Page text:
19. The method of claim 17, wherein said axle is perpendicular to the longitudinal center axis of the injector vehicle.
20. The method of claim 14, wherein said unspooling further comprises emptying a first spool segment of flexible tubing before removing flexible tubing from an adjacent second spool segment, the spool comprising a plurality of interconnected spool segments including the first and second spool segments.
21. The method of claim 14, wherein said displacing substep comprises moving the spool on the tubing supply vehicle at least once during said unspooling step.
22. A system for injecting or withdrawing a fluid into or from a well, comprising:
(a) a well operatively associated with a coil tubing injector apparatus operable to position a flexible tubing into the well;
(b) a tubing supply vehicle having a longitudinal center axis and operable to supply the flexible tubing to the injector apparatus for positioning in the well, wherein the flexible tubing is mounted on at least one spool prior to and for transportation to the well, the spool operatively associated with an axle positioned substantially in the center of said at least one spool, the at least one spool having an axis of rotation, wherein the axis of rotation and the axle are substantially parallel to the longitudinal center axis of the tubing supply vehicle, and wherein the tubing supply vehicle comprises a spool displacement device operable to displace the spool back-and-forth along the longitudinal center axis of the tubing supply vehicle to maintain an angular orientation of the flexible tubing relative to the longitudinal center axis of the injector vehicle at an angle less than a selected angle to inhibit bending of the flexible tubing.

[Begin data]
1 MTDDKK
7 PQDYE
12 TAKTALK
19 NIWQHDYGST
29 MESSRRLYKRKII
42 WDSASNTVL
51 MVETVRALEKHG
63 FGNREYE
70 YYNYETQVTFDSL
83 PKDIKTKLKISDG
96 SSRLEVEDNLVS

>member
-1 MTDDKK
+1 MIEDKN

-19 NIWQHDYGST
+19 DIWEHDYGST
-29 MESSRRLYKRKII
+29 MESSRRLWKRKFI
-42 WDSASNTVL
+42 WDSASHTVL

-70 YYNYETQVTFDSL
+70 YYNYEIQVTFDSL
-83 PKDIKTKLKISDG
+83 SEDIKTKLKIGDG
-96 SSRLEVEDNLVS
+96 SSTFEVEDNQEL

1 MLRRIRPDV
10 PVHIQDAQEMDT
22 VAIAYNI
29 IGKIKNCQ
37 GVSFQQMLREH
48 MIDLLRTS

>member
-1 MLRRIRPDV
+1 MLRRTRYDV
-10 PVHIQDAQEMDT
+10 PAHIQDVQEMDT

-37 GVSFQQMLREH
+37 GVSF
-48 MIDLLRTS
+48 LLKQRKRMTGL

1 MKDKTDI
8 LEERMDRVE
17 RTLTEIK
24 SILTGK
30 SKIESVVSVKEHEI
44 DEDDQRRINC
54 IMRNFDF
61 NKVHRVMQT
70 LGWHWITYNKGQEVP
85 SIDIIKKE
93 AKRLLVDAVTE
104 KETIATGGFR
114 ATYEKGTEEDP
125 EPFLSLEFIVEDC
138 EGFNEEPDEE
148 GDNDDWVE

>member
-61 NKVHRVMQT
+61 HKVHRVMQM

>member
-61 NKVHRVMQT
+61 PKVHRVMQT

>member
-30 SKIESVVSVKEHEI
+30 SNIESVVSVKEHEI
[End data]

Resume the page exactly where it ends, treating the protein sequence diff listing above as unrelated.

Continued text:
23. The system of claim 22, wherein said flexible tubing comprises steel tubing.
24. The system of claim 22, wherein a roller bearing is located proximate at least a first end of said axle.
25. The system of claim 22, wherein the spool comprises a plurality of interconnected spool segments, each spool segment being emptied and filled with tubing before an adjacent spool segment.
26. The system of claim 22, wherein said spool displacement device comprises an internal propulsion system operatively associated with the tubing supply vehicle.